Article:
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The Snowdon Push

Posted 27 June 2018 in Awards

A lady in a yellow helmet and sporty looking wheelchair climbs a steep gravel path

The “Snowdon Push” is a fund-raising challenge organised by Back Up Trust – a charity that supports people with a spinal cord injury. Teams of between 10 and 16 people aim to conquer Mount Snowdon, which at over 3,500 ft is the highest mountain in England and Wales. One member of each team must be a wheelchair user, which means pushing, pulling, climbing and wheeling as a team to reach the summit and back down again, covering approximately 8 miles of steep, mixed surfaced terrain.

Cambridge Remap was asked to help Rosie’s team, the first all-female team to attempt the challenge, by adapting her every-day wheelchair for the challenge. Rosie’s wheelchair needed to be modified both to manage the tough mountainous terrain and to allow for helpers to push, pull and carry her in it, up and down Snowdon.

After discussions, the favoured option was to add a front wheel for steering and braking along with fixings for pulling straps, and a rear pushing and lifting frame. There could be no cutting, drilling or welding to the wheelchair.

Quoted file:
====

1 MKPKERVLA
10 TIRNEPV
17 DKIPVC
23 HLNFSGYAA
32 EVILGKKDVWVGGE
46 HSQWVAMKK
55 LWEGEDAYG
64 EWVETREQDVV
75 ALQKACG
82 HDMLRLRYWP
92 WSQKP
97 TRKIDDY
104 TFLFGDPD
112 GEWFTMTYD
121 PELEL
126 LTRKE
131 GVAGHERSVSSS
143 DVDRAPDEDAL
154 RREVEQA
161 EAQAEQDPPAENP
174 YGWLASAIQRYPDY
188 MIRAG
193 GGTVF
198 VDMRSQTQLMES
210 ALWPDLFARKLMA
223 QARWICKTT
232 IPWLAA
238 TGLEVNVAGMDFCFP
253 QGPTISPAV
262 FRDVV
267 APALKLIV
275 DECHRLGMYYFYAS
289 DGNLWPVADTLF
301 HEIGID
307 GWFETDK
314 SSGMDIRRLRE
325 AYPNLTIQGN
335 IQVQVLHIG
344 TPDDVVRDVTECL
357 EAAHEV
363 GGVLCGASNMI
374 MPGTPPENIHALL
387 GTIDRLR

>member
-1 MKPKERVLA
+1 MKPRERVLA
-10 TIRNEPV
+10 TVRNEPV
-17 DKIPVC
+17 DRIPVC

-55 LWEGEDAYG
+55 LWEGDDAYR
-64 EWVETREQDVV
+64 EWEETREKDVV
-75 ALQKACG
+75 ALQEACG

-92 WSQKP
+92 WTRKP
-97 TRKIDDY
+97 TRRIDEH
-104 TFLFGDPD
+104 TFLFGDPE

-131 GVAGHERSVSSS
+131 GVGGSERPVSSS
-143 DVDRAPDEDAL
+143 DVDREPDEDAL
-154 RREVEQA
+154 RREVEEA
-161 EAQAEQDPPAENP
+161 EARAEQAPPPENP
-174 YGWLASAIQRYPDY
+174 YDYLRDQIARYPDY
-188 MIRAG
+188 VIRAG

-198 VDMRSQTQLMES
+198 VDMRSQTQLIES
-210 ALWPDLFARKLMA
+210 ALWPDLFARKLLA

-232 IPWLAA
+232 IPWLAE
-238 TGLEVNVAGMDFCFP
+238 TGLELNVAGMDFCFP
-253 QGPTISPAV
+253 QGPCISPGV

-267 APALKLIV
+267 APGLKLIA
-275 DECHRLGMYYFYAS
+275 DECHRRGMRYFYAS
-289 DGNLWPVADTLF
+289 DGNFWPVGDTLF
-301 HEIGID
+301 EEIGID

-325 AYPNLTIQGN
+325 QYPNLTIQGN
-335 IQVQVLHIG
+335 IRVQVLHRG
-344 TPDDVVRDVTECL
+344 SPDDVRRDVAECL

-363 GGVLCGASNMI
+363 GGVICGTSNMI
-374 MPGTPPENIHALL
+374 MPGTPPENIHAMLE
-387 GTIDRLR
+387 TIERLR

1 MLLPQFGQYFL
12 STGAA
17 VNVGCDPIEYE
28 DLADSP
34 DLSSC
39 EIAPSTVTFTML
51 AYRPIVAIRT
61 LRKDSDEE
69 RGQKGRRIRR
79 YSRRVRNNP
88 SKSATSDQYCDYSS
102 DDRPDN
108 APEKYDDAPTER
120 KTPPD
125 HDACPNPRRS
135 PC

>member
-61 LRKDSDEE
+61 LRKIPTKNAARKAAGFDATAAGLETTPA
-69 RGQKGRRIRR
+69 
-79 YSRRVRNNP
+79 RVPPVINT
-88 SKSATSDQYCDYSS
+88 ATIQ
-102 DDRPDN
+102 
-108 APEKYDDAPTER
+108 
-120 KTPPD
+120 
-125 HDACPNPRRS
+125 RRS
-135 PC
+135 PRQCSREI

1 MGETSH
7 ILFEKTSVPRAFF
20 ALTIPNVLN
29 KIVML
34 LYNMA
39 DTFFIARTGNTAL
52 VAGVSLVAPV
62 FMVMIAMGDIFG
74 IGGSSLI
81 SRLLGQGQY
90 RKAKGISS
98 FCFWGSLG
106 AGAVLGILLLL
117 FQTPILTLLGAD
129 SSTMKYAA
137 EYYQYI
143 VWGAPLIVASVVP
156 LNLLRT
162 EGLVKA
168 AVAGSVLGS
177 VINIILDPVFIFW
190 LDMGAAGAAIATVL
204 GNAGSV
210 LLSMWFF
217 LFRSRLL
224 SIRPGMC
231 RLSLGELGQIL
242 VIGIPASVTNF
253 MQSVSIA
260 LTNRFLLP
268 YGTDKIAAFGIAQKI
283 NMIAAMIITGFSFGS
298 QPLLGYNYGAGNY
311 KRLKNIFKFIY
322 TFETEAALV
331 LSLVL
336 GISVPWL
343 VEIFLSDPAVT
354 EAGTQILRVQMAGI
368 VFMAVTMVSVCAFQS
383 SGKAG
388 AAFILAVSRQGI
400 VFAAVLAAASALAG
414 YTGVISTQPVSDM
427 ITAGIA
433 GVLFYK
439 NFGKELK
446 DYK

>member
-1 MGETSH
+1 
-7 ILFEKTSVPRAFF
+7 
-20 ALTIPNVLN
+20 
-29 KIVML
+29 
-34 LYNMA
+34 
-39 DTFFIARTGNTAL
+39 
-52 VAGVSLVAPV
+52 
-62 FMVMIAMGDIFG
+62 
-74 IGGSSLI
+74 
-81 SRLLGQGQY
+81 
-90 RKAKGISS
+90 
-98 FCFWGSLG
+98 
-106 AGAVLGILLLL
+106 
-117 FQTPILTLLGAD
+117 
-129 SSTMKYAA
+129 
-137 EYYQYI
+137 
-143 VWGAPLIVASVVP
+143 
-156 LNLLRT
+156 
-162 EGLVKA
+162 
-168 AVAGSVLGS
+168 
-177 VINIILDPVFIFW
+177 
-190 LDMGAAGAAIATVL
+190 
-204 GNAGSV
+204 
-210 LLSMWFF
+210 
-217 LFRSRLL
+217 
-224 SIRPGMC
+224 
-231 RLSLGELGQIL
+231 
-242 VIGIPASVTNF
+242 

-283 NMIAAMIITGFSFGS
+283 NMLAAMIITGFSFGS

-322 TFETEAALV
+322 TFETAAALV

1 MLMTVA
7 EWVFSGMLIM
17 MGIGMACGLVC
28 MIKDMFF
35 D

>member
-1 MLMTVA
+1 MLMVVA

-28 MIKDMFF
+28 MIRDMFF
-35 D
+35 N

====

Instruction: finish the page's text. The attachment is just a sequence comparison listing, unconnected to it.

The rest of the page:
There was also a short time to complete the modifications so that the team could start training and it was essential that Rosie continued to have full use of her wheelchair for everyday use.

Rosie and Fred receive their award from Dave Henson

Fred Harrison took on the challenge and reports: “I looked at the possibility of using a cycle frame for the front. I stripped down an old BMX bike and fixed its front end using U bolts and pipe clamps. A lifting and pushing frame was connected to the rear of the wheelchair directly into its anti-tip sockets and the whole assembly sprayed orange, the colour used by Rosie’s charity, Back Up.

Adjustments needed to be made throughout the training sessions, to obtain the optimum settings to suit all members of the team. The adapted wheelchair was given the name Hillary.

On the day of the challenge, the weather was fine, and after all the training, the team knew how to exchange places between pulling/pushing and resting. The challenge took 7 hours 33 minutes of hard work, exhaustion, and finally elation! Women of Altitude were awarded the accolade for the team that achieved the highest amount raised: £18,000+ by the date of the Push, now over £21,000. A fantastic result!

On returning to Cambridge, Hillary (the hill climbing wheelchair) was deconstructed to return to its original state as Rosie’s normal everyday-use wheelchair.

A team of happy women in outdoor gear holding a sign that reads 'Women of Altitude'

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